An experience most of us has had at one time or another, brokenness comes in all shapes and forms.

Today, some of you may be wrestling with the brokenness of relationships. Perhaps you weren’t loved well as a child, you’ve been betrayed by a dear friend, or the divorce papers on the table mock the hope you embraced in your youth.

Others might be struggling with the on-going, relentless pain of mental illness, grief, or disease. The foot you place on the floor each morning feels almost as forced as the prayers catching in your throat.

Or, perhaps, the brokenness that burdens you was borne from lies you’ve believed about yourself. Maybe you’ve adopted an I’ll-prove-I’m-worth-saving approach to God, attempting to show Him you deserve His love only to realize striving and imperfection have brought you to your knees.

Brokenness is painful. We balk at its presence and fervently pray God will take it from us. Sometimes He does. But even if He doesn’t, there is nothing beyond the power of the Master.

Like a Kinstugi craftsman mending the broken remains of a Japanese tea bowl with lines of gold dust and resin, the One who restores all things bends intimately over His beloved treasure. Gently, He refashions what was into something new—a living, breathing representation of hope marked by old scars and transformed by grace.

The mending takes time and patience as the artist touches first one sharp edge to another, softening hard places with His healing touch and fitting disjointed, incongruent  pieces into one complete work bearing a mark of newness despite evidence of struggle. Hardship. Life.

Christ, too, knew brokenness. A “man of sorrows”, Jesus was betrayed by friends and family, suffered abuse at the hands of jealous men, and foretold His own suffering with the words, “This is My body which is broken for you.” (1 Corinthians 11:24)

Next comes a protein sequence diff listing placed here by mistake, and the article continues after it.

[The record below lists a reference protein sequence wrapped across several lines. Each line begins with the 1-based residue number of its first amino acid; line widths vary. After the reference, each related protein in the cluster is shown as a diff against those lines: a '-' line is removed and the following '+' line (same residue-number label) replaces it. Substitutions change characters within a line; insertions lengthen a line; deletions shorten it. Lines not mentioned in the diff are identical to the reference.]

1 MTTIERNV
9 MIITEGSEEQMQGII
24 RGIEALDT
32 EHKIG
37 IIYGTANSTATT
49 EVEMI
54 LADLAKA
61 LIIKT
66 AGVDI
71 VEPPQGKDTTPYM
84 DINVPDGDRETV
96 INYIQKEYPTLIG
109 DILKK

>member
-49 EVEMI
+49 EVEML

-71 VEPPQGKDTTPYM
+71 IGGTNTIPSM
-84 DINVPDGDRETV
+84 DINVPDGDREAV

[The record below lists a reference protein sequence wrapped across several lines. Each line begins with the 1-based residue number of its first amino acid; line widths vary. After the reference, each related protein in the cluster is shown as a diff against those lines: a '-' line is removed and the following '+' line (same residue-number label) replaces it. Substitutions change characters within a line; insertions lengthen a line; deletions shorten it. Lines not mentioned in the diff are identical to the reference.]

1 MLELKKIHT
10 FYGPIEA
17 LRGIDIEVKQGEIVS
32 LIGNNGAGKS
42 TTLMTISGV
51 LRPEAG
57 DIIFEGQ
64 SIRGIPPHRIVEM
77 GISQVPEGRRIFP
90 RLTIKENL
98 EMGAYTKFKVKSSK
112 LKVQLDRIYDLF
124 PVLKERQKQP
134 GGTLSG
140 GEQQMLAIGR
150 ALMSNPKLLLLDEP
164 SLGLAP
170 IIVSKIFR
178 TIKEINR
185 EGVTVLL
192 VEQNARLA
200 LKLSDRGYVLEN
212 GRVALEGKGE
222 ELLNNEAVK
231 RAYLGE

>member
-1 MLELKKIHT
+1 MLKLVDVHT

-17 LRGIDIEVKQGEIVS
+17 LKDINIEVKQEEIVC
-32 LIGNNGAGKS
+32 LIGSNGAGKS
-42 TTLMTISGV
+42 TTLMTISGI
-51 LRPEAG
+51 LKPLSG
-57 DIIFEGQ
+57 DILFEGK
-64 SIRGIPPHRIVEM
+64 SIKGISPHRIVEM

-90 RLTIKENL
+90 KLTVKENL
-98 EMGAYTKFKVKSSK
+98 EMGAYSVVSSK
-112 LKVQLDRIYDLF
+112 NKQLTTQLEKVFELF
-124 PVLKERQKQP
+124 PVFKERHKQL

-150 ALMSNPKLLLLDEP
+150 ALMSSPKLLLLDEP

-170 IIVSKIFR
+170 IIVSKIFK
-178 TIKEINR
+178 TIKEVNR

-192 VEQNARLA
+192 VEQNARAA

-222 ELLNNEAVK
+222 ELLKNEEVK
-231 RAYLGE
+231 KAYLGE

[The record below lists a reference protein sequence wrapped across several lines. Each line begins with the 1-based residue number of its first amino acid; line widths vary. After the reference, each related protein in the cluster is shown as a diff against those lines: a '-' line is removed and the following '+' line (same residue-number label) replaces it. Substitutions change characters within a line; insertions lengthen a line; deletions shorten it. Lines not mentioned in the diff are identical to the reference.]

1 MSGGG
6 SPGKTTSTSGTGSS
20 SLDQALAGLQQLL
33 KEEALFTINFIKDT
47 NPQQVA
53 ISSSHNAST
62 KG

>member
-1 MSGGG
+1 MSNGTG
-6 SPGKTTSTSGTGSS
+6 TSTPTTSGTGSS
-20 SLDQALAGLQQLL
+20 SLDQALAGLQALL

He accepted brokenness on our behalf.

Because of Christ’s willingness to bear the weight of sin and shame? Because His hands were pierced with nails? Because He experienced death and resurrection? Our brokenness is subject to Him.

While the pain and suffering of living this side of heaven can seem overwhelming, its value is the testimony of hope the Master reveals in and through His work in our hearts; threads of His faithfulness shining bright in an everyday woman’s life.

The sacrifices of God are a broken spirit; A broken and a contrite heart, O God, You will not despise. Psalm 51:17 NASB

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The Value of Brokenness – insight and encouragement from @TammyKennington on @AriseDailyDevo (Click to Tweet)

Tammy KenningtonAbout the author: Tammy Kennington is a writer, speaker, education workshop presenter, and child abuse awareness advocate. Familiar with the impact of trauma, mental illness, and parenting in the hard places, Tammy leads women toward a deeper understanding of themselves and their relationship with the God who loves them. The author of five children’s nonfiction books, Tammy has Moving From Pain to Peace: A Journey Toward Hope by [Kennington, Tammy]also written articles and devotions for Thriving Family, The Upper Room, MOPS and several other publications.

Does emotional pain and suffering hold you back from experiencing joy? Moving from Pain to Peace provides hope and healing through hands-on study of Biblical truths, journaling and prayer. Why not take the first step toward recovery from your wounds today?

Join the conversation: Please share your experience with brokenness, whether from your past or where you are today. We can all learn from each other.

When Life Hurts

by Monica Schmelter @MonicaSchmelter

I get lots of calls, letters, and emails requesting prayer.